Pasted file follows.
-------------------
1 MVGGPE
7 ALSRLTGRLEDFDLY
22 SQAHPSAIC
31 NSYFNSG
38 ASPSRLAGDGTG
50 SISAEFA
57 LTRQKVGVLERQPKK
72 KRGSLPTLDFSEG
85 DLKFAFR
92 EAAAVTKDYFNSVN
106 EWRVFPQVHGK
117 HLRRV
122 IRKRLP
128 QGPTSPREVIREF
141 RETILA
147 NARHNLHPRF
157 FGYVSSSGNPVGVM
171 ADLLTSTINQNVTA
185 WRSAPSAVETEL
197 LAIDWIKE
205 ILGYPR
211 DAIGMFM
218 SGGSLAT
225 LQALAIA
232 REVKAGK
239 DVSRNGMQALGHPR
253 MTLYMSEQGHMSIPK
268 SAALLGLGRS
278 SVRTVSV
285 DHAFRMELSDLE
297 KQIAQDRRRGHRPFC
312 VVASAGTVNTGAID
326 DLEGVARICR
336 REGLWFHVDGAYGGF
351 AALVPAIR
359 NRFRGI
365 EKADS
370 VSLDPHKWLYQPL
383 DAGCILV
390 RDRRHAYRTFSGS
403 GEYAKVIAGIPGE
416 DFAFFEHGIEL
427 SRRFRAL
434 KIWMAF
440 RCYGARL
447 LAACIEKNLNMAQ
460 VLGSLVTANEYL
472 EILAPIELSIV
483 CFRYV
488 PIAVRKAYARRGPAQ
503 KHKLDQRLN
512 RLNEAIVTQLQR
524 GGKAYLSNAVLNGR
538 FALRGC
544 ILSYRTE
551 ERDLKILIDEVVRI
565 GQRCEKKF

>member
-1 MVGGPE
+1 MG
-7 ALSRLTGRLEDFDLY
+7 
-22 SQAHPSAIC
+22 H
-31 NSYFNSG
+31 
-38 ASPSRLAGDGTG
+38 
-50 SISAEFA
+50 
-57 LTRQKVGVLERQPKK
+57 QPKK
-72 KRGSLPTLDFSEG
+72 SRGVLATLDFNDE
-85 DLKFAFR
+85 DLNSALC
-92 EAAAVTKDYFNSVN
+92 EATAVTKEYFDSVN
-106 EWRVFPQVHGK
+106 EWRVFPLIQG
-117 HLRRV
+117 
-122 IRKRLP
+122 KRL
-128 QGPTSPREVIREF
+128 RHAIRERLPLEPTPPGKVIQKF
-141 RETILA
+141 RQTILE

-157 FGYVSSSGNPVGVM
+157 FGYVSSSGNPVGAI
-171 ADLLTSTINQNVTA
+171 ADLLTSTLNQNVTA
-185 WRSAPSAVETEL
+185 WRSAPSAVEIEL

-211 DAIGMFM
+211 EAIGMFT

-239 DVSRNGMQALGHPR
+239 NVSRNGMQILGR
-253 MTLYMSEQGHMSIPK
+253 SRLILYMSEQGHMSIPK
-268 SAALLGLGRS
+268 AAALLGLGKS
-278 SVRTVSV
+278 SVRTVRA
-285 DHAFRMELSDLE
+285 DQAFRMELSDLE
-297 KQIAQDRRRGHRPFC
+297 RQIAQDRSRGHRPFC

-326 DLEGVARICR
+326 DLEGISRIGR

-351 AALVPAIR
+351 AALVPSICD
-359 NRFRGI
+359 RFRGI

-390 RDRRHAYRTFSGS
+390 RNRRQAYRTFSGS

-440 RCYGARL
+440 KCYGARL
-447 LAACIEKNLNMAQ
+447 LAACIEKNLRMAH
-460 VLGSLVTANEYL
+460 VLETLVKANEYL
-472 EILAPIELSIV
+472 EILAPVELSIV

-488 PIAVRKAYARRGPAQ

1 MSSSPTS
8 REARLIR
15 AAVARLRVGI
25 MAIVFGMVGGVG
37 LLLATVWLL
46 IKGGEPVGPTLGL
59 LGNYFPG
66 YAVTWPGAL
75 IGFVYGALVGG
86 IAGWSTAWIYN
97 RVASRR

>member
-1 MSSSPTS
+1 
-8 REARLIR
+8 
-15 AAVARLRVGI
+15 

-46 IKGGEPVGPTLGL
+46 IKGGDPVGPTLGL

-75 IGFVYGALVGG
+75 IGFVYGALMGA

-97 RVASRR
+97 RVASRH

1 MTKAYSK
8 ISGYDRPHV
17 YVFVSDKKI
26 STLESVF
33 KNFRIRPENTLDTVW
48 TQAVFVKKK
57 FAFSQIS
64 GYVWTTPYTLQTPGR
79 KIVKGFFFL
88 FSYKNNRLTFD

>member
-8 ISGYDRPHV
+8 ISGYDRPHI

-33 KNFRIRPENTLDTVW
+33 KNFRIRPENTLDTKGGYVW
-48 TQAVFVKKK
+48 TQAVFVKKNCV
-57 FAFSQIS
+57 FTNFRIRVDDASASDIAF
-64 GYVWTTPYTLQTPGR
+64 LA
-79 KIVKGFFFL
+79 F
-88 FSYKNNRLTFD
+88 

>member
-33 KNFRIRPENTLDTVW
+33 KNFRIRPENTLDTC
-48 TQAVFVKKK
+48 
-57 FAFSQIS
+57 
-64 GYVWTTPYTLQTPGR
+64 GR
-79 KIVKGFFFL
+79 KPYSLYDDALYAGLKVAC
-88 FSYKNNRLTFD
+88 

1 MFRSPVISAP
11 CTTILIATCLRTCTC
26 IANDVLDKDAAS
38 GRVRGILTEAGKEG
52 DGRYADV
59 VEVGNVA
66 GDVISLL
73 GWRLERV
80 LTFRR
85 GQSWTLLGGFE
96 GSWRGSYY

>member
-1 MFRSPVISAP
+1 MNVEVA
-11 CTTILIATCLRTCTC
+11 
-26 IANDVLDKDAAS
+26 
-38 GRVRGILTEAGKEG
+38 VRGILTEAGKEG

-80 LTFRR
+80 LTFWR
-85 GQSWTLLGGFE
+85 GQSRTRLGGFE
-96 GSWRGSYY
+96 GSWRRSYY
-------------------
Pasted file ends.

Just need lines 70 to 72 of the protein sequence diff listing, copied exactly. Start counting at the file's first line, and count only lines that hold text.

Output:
+50 
-57 LTRQKVGVLERQPKK
+57 QPKK